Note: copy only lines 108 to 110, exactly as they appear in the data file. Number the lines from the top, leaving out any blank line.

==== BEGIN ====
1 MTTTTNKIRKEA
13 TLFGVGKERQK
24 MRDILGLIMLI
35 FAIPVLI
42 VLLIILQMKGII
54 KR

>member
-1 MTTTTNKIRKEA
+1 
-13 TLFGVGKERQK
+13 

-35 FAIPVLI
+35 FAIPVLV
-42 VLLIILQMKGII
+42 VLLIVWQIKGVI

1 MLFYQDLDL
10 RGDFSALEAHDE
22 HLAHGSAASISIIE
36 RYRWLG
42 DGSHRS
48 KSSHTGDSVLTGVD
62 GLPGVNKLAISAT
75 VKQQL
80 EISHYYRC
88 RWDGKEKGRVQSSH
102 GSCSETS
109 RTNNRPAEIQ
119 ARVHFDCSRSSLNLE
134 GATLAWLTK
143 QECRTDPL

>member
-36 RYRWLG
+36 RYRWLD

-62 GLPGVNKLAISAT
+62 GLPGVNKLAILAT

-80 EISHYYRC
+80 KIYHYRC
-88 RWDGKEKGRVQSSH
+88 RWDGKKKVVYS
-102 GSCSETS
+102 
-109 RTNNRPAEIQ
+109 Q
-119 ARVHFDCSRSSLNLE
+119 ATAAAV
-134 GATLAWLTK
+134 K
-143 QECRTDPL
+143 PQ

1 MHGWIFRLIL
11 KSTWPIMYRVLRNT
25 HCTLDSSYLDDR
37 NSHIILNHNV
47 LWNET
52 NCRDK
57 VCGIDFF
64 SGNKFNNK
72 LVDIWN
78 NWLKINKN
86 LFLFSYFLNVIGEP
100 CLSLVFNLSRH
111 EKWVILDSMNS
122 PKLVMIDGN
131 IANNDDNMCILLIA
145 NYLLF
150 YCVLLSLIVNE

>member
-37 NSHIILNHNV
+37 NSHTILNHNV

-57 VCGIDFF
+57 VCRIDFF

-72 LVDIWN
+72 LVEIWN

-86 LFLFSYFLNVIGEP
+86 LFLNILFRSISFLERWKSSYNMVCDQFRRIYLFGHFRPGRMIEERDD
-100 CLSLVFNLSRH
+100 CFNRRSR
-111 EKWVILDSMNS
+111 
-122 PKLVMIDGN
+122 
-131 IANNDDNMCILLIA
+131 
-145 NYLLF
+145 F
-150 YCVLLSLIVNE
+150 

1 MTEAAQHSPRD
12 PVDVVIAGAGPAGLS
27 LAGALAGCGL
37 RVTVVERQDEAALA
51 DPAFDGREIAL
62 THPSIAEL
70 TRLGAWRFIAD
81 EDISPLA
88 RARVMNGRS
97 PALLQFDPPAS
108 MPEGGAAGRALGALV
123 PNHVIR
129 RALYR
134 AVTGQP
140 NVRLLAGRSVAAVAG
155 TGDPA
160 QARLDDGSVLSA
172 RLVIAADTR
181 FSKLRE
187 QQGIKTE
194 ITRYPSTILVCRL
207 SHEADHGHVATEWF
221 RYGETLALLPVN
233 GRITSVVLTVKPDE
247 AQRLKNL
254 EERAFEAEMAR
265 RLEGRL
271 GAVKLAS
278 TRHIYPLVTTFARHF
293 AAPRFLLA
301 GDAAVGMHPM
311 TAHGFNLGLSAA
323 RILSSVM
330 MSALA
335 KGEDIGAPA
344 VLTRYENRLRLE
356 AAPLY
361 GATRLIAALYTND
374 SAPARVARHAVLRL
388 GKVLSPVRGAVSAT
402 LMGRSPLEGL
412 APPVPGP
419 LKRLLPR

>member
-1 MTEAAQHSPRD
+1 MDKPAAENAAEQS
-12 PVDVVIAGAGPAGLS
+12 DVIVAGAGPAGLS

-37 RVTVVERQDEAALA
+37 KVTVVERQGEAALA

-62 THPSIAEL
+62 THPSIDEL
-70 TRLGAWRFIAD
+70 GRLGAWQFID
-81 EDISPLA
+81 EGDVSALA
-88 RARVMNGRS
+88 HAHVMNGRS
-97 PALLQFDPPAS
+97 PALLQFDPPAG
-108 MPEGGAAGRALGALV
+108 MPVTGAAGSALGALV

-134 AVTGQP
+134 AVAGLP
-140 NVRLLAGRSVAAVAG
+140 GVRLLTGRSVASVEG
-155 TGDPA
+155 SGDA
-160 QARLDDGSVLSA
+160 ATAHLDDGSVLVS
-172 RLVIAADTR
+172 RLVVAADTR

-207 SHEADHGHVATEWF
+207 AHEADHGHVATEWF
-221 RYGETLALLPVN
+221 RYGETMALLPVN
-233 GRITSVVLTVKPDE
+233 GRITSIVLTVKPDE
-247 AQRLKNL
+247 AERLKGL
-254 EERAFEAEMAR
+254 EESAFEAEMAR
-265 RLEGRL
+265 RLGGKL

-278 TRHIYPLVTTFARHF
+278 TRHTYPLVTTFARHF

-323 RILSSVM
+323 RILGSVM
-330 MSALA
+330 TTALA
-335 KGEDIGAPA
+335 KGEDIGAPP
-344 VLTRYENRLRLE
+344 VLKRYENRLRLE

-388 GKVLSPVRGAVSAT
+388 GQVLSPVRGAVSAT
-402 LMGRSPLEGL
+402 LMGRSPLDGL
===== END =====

194 ITRYPSTILVCRL
207 SHEADHGHVATEWF
221 RYGETLALLPVN